In this picture we see a 19th century rendition of Alfred and the burning of the cakes by a great Scottish genre painter, David Wilkie. The background for this story is that Alfred had received numerous setbacks from the invasions of the Vikings. He had lost battle after battle as the Vikings conquered almost all the remainder of the Anglo-Saxon sections of Britain. Alfred had withdrawn to the swampy area, called Athelney. While wandering through the woods he stumbled across a cottage with a swineherd and his wife. The swineherd goes off and leaves Alfred alone with his wife who is baking some cakes on the fire. She asks him to watch the cakes; Alfred does not and is roundly scolded by the woman who does not recognize him. There are many aspects to the story that connect with Alfred’s humility. He does not pull rank and reprimand her, but instead learns from her. Pay attention to your simple duties even if you are pondering the larger questions of the protection of the realm.
Adam Smith, as usual, had it right in the Theory of Moral Sentiments; he would have agreed with the swineherd’s wife: “The most sublime speculation of the contemplative philosopher can scarce compensate the neglect of the smallest active duty.”
In the full quotation from Adam Smith, we have the justification of King Alfred’s position compared to that of his predecessor, Ine, who chose to leave the world and retreat into a monastery:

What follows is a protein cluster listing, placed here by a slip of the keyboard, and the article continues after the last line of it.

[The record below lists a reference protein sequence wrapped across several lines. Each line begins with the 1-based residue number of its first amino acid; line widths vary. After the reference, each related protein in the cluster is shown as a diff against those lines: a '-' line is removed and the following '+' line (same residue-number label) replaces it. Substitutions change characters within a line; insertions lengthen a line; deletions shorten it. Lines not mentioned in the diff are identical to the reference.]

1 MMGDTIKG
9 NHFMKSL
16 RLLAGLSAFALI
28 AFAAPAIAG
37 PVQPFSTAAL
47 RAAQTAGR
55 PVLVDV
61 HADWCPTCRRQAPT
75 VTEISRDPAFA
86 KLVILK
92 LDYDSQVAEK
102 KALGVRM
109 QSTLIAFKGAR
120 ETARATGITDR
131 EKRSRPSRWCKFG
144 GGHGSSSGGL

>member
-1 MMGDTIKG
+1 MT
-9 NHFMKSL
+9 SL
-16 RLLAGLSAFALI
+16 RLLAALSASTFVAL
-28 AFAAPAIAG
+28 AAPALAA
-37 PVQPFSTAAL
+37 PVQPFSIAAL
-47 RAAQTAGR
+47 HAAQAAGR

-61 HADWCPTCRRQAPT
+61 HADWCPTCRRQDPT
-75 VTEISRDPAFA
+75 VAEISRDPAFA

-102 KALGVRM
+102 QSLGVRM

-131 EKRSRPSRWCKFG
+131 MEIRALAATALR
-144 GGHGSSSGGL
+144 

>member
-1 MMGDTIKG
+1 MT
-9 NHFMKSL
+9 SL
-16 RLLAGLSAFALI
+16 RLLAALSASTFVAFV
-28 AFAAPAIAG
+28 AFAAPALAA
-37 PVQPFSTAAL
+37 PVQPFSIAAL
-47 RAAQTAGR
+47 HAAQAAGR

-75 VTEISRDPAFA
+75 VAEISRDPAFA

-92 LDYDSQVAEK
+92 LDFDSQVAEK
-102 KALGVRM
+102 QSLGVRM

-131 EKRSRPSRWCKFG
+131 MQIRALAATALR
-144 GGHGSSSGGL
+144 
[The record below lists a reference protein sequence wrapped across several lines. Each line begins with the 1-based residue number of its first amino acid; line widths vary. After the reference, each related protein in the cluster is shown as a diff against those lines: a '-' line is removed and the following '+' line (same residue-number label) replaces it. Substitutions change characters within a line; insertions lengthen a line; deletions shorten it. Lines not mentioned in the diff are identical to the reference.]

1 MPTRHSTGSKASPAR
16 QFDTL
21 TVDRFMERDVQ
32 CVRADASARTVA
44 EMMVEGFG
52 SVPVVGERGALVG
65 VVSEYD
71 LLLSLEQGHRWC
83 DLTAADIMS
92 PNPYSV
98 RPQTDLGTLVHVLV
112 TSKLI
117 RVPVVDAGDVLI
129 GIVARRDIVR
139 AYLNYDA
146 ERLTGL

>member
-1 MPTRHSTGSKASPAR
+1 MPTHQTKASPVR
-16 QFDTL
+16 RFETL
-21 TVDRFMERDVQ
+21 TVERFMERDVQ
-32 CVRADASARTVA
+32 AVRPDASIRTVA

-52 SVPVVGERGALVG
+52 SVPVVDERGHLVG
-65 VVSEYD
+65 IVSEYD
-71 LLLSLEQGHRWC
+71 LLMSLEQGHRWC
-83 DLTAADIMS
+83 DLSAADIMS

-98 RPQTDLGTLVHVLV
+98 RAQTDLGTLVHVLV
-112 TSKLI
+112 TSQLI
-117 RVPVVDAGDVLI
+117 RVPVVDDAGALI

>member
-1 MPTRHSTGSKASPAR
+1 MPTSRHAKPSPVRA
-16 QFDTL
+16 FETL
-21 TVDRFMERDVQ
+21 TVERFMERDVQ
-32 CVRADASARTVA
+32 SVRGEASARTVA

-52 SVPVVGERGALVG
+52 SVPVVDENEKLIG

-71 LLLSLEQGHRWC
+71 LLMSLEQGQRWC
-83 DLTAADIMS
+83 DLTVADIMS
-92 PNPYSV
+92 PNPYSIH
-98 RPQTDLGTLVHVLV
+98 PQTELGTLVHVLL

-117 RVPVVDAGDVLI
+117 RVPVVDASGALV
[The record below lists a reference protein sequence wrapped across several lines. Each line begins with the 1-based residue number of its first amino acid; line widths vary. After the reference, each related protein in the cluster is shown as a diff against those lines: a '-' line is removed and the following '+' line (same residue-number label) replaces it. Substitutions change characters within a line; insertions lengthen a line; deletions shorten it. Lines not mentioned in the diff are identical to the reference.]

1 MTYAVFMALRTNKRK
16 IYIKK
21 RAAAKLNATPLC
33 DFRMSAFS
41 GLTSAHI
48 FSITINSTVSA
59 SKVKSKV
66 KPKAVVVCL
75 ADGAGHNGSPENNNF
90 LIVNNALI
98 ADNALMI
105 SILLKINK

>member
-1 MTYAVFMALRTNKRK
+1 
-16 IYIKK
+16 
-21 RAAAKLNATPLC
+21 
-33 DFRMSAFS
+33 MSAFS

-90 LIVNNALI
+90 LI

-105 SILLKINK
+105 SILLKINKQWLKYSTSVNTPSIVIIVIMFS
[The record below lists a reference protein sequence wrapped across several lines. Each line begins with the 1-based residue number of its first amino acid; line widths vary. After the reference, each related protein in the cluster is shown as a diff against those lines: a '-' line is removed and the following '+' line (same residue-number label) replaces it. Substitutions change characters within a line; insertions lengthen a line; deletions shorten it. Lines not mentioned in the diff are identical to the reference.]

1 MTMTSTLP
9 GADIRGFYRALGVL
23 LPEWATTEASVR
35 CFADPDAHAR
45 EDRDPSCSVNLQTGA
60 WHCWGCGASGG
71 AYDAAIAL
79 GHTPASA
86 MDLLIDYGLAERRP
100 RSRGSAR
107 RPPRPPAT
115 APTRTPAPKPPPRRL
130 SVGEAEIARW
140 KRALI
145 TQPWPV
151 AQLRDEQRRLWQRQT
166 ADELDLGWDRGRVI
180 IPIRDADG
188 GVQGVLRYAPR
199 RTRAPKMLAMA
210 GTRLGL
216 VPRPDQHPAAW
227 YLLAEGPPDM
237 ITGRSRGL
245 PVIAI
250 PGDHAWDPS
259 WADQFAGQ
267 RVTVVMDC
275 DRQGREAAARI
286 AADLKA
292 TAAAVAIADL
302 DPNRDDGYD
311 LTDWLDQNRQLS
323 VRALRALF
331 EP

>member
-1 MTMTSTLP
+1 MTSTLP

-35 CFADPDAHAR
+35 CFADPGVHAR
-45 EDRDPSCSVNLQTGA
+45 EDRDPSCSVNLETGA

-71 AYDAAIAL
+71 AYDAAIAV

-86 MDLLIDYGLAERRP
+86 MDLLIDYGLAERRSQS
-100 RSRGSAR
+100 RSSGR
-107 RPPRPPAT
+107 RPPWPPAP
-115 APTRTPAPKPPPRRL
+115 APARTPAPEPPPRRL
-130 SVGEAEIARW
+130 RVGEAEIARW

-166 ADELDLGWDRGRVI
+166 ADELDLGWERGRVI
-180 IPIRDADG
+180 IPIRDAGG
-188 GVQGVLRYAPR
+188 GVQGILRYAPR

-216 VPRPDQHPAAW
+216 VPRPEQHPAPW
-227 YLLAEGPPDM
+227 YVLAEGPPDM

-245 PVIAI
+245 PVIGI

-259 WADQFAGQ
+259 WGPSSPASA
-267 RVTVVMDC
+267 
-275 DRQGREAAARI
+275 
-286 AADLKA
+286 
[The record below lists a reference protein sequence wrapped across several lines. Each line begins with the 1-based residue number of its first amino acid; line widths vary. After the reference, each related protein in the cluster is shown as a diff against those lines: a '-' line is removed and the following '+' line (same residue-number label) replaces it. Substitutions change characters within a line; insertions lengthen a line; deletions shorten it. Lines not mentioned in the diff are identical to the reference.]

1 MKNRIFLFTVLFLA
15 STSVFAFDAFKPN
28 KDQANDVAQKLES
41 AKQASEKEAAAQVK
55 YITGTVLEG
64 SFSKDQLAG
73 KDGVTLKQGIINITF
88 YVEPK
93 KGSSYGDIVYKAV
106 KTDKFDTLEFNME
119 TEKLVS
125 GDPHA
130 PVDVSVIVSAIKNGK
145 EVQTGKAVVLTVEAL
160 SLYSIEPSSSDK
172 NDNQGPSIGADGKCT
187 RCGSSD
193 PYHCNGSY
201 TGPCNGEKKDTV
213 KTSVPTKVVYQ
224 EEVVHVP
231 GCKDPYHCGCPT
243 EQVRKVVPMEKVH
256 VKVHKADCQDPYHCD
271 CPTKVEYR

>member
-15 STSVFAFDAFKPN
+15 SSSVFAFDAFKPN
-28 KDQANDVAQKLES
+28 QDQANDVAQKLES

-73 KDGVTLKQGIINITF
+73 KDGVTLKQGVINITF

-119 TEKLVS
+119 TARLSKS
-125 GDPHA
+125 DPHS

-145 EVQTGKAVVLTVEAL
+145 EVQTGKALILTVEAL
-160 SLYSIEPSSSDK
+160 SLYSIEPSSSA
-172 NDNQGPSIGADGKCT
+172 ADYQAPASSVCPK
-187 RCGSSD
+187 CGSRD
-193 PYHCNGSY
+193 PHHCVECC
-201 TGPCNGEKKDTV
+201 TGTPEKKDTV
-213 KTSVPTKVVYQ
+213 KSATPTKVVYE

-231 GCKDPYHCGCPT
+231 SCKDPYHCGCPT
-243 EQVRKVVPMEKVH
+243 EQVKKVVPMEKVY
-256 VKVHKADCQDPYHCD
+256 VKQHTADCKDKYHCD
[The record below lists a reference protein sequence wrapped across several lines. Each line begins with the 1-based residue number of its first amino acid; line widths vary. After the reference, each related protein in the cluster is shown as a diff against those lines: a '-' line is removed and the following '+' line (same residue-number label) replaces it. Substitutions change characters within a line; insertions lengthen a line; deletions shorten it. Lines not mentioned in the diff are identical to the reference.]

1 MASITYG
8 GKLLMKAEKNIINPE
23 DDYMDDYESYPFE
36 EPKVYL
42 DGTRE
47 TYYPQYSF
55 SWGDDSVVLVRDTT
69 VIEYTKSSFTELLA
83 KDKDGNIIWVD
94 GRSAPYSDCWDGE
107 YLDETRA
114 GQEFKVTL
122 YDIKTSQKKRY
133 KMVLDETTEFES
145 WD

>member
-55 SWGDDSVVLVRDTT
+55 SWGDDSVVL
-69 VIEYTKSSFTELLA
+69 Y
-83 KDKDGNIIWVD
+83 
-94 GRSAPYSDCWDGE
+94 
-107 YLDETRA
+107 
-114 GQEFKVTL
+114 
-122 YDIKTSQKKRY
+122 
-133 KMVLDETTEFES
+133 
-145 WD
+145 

“The administration of the great system of the universe, however, the care of the universal happiness of all rational and sensible beings, is the business of God and not of man. To man is allotted a much humbler department, but one much more suitable to the weakness of his powers, and to the narrowness of his comprehension; the care of his own happiness, of that of his family, his friends, his country: that he is occupied in contemplating the more sublime, can never be an excuse for his neglecting the more humble department; and he must not expose himself to the charge which Avidius Cassius is said to have brought, perhaps unjustly, against Marcus Antoninus; that while he employed himself in philosophical speculations, and contemplated the prosperity of the universe, he neglected that of the Roman empire. The most sublime speculation of the contemplative philosopher can scarce compensate the neglect of the smallest active duty.”
Matthew Parker, Archbishop of Canterbury
(1504-1575) We owe the story of Alfred and the Cakes to Matthew Parker (1504-75), Archbishop of Canterbury, who was the first to print Asser's Life of King Alfred in 1574. He picked it up from a 10th century manuscript he thought was written by Asser, Alfred’s biographer.
The story of the cakes originally appeared in an anonymous Vita S. Neoti (Life of St Neot), probably composed in the late tenth century, whose author is thought by many scholars to have made it up. A later version of the story was incorporated into the Annals of St Neots, which appear actually to have been compiled at Bury St Edmunds during the second quarter of the twelfth century. Parker noticed the similarities between the Annals and Asser's Life, and deduced that the Annalswere written by Asser, although in fact it was the later compiler of the Annals who had made use of the Life. He therefore interpolated the story exactly as he found it in the Annals at the appropriate point in his text of Asser's Life.